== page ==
There’s a growing fashion, fuelled in part by a certain revisionist tendency in NYC gallery circles that one might cynically see as economic rather than creative, for revisiting the fifties and sixties. It partly explains an artist like Walter Darby Bannard popping up in Chelsea with the poppy minimal paintings of his youth. Given how dull, lifeless and frankly unexciting much recent work is there’s nothing wrong with casting an eye back at where it all went wrong. You might imagine that by the 70’s the bloom might have faded but there were still pockets of space where something new could spring up. That something was interdisciplinary collaboration and nobody did it with more energy than Robert Wilson, aided and abetted by a cast of characters that included Philip Glass and Lucinda Childs. In an extraordinary decade their joint masterpiece ‘Einstein on the Beach‘ stands as an outrider for a great deal of the cultural product coming out of New York in the subsequent four decades.
Goodness knows how Matthew Chesney and colleagues prised original material out of the hands of the gallerists to present the exhibition on at Backlit Studios until 17th May but it gives a local audience a unique opportunity to appraise this work’s context through primary source materials. Of course ‘Einstein’ is a work much discussed and admired but little experienced in full. Stagings have been few and far between over the years, not least because of the legendary costs associated with the work (over the years the economics of mounting Wilson’s works have defeated many including the Los Angeles Olympic Committee) and even when performed it is hard to imagine oneself disciplined enough to maintain full concentration through its nearly five hours duration. Many of us are probably familiar enough with the general tone of Glass’ work but again its likely that excerpts are remembered more often than not. Childs’ choreography too is probably recalled mostly through still images or short clips.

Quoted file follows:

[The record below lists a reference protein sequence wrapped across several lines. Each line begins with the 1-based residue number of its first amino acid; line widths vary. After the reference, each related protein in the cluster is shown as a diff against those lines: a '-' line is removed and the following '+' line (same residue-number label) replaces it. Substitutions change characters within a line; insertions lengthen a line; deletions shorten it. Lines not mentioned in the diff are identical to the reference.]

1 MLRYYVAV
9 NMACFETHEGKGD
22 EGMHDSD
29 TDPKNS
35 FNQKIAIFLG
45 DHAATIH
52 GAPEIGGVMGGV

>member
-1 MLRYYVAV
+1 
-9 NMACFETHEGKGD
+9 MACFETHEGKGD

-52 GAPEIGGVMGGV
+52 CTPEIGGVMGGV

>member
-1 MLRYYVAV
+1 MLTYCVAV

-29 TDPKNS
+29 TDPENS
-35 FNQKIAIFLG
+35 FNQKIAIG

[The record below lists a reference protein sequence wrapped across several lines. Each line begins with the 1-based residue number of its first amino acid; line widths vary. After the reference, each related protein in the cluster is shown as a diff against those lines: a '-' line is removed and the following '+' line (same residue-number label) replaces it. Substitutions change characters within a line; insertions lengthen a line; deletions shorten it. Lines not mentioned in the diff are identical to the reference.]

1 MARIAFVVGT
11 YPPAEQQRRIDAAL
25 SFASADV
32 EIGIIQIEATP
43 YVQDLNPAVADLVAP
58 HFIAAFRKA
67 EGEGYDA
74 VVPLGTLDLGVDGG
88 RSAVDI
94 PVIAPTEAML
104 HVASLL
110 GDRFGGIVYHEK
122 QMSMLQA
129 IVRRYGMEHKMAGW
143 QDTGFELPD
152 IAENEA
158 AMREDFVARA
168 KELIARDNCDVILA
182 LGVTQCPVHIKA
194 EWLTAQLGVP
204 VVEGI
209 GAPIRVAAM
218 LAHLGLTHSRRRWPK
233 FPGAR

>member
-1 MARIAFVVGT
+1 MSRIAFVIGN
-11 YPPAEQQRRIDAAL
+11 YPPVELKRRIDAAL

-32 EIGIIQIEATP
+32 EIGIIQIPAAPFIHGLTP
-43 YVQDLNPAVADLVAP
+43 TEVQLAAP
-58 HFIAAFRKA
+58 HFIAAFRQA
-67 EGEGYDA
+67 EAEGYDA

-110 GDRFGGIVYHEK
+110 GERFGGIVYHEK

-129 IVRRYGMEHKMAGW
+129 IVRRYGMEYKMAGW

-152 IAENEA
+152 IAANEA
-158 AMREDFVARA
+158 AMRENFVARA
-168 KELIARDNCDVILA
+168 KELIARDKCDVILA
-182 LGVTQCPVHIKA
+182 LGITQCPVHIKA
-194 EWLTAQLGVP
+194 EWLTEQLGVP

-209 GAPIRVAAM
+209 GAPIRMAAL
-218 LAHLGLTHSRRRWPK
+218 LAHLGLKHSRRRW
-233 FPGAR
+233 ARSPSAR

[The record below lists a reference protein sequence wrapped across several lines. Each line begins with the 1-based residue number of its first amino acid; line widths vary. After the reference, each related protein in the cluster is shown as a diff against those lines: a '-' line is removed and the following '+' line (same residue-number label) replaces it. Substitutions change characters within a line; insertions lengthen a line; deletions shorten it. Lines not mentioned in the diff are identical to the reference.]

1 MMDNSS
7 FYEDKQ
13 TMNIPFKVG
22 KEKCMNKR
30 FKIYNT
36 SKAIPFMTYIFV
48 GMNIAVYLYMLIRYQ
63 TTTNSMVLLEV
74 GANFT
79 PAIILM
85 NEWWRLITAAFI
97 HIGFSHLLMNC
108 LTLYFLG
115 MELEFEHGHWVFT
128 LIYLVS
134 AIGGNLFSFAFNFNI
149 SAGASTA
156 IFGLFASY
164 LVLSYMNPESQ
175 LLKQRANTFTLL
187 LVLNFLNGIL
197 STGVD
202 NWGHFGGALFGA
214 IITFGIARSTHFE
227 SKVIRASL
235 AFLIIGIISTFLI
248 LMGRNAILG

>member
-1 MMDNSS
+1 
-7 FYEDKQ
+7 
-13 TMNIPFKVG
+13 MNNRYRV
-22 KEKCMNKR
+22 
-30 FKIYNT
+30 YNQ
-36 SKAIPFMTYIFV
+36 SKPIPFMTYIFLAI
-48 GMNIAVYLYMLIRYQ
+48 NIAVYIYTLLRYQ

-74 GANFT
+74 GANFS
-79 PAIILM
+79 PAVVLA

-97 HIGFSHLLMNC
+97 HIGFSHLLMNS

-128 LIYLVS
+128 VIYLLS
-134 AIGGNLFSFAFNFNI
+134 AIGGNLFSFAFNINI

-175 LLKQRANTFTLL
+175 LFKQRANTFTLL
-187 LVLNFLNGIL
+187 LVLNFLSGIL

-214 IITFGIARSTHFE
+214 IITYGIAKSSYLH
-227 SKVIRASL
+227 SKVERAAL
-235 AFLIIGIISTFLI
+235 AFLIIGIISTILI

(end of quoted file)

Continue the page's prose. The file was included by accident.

So what to make of the couple dozen items assembled here? Well firstly its a polished presentation, entering the gallery reminded me powerfully of being in Chelsea on the lower west side a few weeks back…until that is one of the two desk bound gallery assistants jumped up and came over to press programme and catalogue into my hands (that doesn’t happen in Chelsea or Bushwick for that matter), and the display itself is immaculately laid out in two rooms. The first sets out the libretto, score and Wilson’s sketchbook. These set the scene and powerfully convey the strange and intuitive way in which the work emerged. The rather curious manner in which Wilson enlisted the help of the young (very young) Christopher Knowles has been mulled over by many and the typed sheets here show just how prescient the material was at the time…a kind of post digital mash up of thoughts and observances set into a formalist structure (of sorts) and bashed out on an old underwood (probably…). The seven sheets were fascinating, and brought to mind Carl Andre, Dom Sylvester Houedard and Brian Connolly, the besequinned lead vocalist of The Sweet! amongst others. Glass’ score was ok…though just a couple pages of plain notation really, but Wilson’s sketchbook (of French vintage it seemed) was the real deal…the fresh, unvarnished initial workings out. And really they are simply expressed as an essentially visual exploration of light and shade, of spaces and nuance. I guess this is what drew him to Glass, a man exploring aural light and shade and a really obsessive attention to nuance. For it is nuances within timbres that Glass subtly exploits in a way that his main mentors (La Monte Young, Riley and Reich) were always a little less interested in…or at least never quite opened up in the way that he did. So everyone involved in the project got hitched onto the ways in which waves (aural and visual) can be squeezed up and stretched out and space can become tangible in ways that had hitherto been hidden from view. Or at least not viewed from within collaged narratives of inexplicable and indecipherable condition. There were of course precursors of a sort knocking around NYC at the time. I don’t know if Wilson saw Bruce Nauman’s early retrospective at the Whitney in 72 but I’d take a small wager on it…and he must have seen and discussed Robert Morris. We know his connections with avant garde dance and theater already but the heady brew of connections must have included a raft of the new art at the time. But that didn’t often extend to pointed but jumbled narrative connections in the way that Wilson and collaborators voraciously consumed them. For me one of the nearest aural comparators to ‘Einstein’ is the Bley/Haines/ Mantler masterwork ‘Escalator Over The Hill‘ simply for its ability to bend genres. I bet Robert was aware of that one too. So the sketchbook extracts are a knockout and you are left thinking you wish you could dip into the whole package. In addition Room one has a very gnomic little drawing from Lucinda Childs that could just as easily be a minimalist, say Don Judd, sculptor’s piece as a choreographic notation. More nuanced spaces being packaged up on graph paper neat as sixpence. Lovely.